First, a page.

In the SNF (skilled nursing facility) we generally have two categories of patients: those who are admitted for short-term skilled rehab, and those who are admitted for permanent, long-term care. Which means we have two categories of community: community within the facility, and community outside the facility. As an OT, we can assist with re-integration to both.
As far as skilled patients are concerned, they are usually desperate to get back to their normal routines. By the time we work with them, they have been in the hospital for anywhere from a few days to a few months. So at this point their routine has usually (but not always) transformed into laying in bed all day except for the occasional therapy session or bathroom break.
For many of our long-term residents, the temptation to stay in bed all day can be strong and just as limiting.
I don’t necessarily have science to site here to back up my point, but the way I see it, this kind of routine can make patients extremely susceptible to depression and/or self-isolation.
This is why it is so important for us as the occupational therapist to identify both what is meaningful for the patient and how we can incorporate those meaningful tasks into a functional routine and therapy plan of care.
The right questions are critical. If the patient is admitted under a skilled, short-term stay we want to ask questions like:
Do you work?
Do you live with anyone?
What kinds of things are you responsible for around the house?
What do you like to do for fun?
How often do you get out of the house each week?
Are you involved in any community groups, like church, book clubs, gym memberships, coffee hours, or Veteran’s associations?
From there we can work with the patient to identify strategies to re-integrate into these tasks. So for example: let’s say our patient wants to regularly attend church after discharge home. Great!
But wait a minute. He has been in the hospital for about 2 weeks with the flu, he is very de-conditioned, and is only able to walk about 20 feet before requiring a seated rest break. So that’s okay; he has the option to sit for the duration of the church service.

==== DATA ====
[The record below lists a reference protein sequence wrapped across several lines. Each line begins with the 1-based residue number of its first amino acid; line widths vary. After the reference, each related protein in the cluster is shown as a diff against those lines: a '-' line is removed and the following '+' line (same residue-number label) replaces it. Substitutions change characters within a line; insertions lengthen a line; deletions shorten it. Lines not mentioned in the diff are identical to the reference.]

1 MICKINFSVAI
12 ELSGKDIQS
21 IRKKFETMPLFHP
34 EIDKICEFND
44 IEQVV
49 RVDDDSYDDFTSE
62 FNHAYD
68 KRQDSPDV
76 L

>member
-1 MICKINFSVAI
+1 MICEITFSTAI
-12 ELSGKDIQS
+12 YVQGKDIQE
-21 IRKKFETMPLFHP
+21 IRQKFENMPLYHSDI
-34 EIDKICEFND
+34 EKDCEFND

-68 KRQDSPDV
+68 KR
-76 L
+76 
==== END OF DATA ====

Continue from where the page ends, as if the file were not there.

But hold on. There are about 5 steps with no railings to get into the front door of the church. And normally our patient would walk to the bus stop at the end of his street to hop on the public transit to get to church.
So now we know that in order to get to church, our patient needs to be able to get himself washed and dressed. Then he needs to be able to safely walk to the bus stop, get in and out of the bus, climb 5 steps, and then transition into the sanctuary to sit down for service.
Which means we need to work on bathing, dressing, strength, endurance, distance ambulation, safety awareness, problem solving, sequencing, direction following, and energy conservation.
See what I mean? By identifying that one leisure/community task, we identified a whole list of therapeutic performance areas that we need to address in our care plan.
Now, what about residents living in the long-term care units. The process is very similar but often a little less complex.
Let’s say we have a patient who was recently admitted to the dementia unit. She is able to ambulate independently and demonstrates normal ROM and fair strength. Biomechanically she is doing pretty well. But cognitively her progressed dementia has resulted in significant wandering, emotional distress, and inability to attend to task for more than a minute.
Just as with the skilled patient, we want to ask the right questions (except this time we’ll ask the patient’s family):
What did she do for work?
What kinds of hobbies did she enjoy? Does she still enjoy them?
Does she have a favorite snack?
Does she like music?
What sorts of roles did she hold throughout her life?
In this scenario, we’ll say that our patient used to be an avid baker. Great! That’s something we can work with. We find some plastic cookie cutters, recipe cards with large photos, or even simple box cake mixes and we engage our patient in a tabletop task that allows her to sit out in the community area for 10-15 minutes at a time while engaging in something meaningful.
Maybe there are a few other residents who also loved to bake throughout their lives. Set those few people up at a table with those recipe cards and you’ve got a meaningful group activity that can appropriately engage each patient based on his or her cognitive level.
Are you starting to see how it all comes together?
By identifying one meaningful task, we can facilitate return to that task within the facility community or the greater community. We provided successful, appropriately graded therapeutic intervention tailored specifically to the interests of the patient.
This is what makes OT so special; our ability to relate strength and endurance training to the bigger, human picture.
What are some activities that you have helped patients re-integrate into?